It’s been quite a week. Between launching Shadow Dreams and attending my first Norwescon, my head is spinning! When trying to think of what to chat with you about today, one thing kept popping into my mind: Diversity in Fiction. Probably because I wrote my first diverse protagonist for Shadow Dreams and also because I attended two very powerful panels at Norwescon about diversity. One question that comes up a lot is “How do I write a diverse character the right way?” There were a few tips from the panelists that I thought were simple, but very good.

1-Ask the people you’re writing about

Whether it’s an indigenous people like Native Americans or someone in the LGBT community, talking to one or more people from these groups can help you know the things to avoid, or to include. You can find out what tropes are offensive, and what you may have written that is a misrepresentation. You can also find out facts that you might not have known before, which can help you create a more real and interesting character. When you do speak to someone from these communties, remember to treat them with respect, offer to take them to lunch or coffee. And listen to them, don’t argue. They are giving you their time and wisdom, even though they don’t have to.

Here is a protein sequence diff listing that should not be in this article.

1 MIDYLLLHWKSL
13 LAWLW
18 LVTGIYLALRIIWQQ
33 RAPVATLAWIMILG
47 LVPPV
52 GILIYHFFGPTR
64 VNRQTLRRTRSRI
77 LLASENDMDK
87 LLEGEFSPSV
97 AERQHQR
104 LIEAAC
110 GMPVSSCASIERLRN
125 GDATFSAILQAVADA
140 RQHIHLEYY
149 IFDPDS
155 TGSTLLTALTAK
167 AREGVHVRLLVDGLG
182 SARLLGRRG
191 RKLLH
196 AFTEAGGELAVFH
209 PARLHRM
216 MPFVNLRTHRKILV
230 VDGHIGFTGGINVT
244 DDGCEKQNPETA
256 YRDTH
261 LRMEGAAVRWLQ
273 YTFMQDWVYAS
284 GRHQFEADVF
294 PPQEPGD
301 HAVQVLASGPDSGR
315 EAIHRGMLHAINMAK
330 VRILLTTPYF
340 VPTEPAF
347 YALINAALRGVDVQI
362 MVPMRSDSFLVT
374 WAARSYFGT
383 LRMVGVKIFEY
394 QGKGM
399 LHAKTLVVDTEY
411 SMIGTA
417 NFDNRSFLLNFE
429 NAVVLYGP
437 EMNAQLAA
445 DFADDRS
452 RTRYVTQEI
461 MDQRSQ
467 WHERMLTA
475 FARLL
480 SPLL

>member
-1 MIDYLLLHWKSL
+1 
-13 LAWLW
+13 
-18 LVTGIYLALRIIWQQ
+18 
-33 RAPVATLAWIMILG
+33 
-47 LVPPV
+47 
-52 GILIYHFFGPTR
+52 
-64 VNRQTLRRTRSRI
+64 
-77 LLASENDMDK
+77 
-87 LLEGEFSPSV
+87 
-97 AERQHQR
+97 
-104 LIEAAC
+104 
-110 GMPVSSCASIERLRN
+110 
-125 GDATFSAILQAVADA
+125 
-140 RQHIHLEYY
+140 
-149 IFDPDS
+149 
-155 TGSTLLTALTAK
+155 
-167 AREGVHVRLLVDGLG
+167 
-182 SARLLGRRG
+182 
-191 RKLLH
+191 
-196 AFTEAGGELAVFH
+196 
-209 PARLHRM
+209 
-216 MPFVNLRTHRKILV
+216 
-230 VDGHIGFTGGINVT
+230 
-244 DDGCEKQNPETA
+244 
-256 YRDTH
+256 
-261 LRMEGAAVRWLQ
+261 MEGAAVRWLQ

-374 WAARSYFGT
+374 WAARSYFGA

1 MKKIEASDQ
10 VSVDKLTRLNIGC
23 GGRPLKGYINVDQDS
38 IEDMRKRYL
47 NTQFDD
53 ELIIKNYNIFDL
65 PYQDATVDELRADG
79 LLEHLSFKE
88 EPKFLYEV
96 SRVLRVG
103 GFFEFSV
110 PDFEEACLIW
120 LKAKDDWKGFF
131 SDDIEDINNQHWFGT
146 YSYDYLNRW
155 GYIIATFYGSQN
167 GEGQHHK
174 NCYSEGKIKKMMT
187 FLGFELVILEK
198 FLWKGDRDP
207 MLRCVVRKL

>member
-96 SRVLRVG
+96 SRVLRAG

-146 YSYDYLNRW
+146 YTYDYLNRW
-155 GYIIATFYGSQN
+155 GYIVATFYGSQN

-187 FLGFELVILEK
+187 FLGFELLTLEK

2-Read books from writers in these communities

One thing I did for Shadow Dreams was read books by women of color to find out what it’s like to be a woman of color in this country. I also researched African American hair. Yes, I said hair. I had come across a few stories about the importance of beauty salons in African American communities during the time I was writing in. I had also just read “Binti” by Nnedi Okorafor, which illustrated some of the cultural significance of hair. I wanted to include a scene in Shadow Dreams to show the community my character was from and the importance of hair culture. Trouble was, I didn’t know much about African American hair. So, I found a couple books on the subject. Not only did I find out more about hair, I found out how politicized it was, and how important it has been to the African American culture in our country. I didn’t include even a fourth of what I’d read in the book, but it certainly influenced how and what I wrote. If you want to know more about a group of people, read books from reputable people within those communities, including fiction and non-fiction.

3-Change your default

I once heard a writer from a TV show admit that he defaults to what he knows when writing: white, cis, straight and male. It’s not that he doesn’t want to write diverse, he just doesn’t think about it instinctively. In order to change our default, we have to reprogram our instincts. The way I’ve done that is to stop and ask myself: “Could this character be a person of color? LGBT? Overweight? Differently abled?” At first, this slowed down my character creation quite a bit. But now it’s almost automatic. I don’t default to what I know. I seek out diverse characters in my books. This may not work for you, you may need to change your default in a different way. But I do encourage you to try if you find your writing bordering on the monochromatic.

There are many ways to write diverse fiction, these are just a few. If you write, do you try to include diverse characters? And if you’re a reader, do you look for diverse characters in your fiction?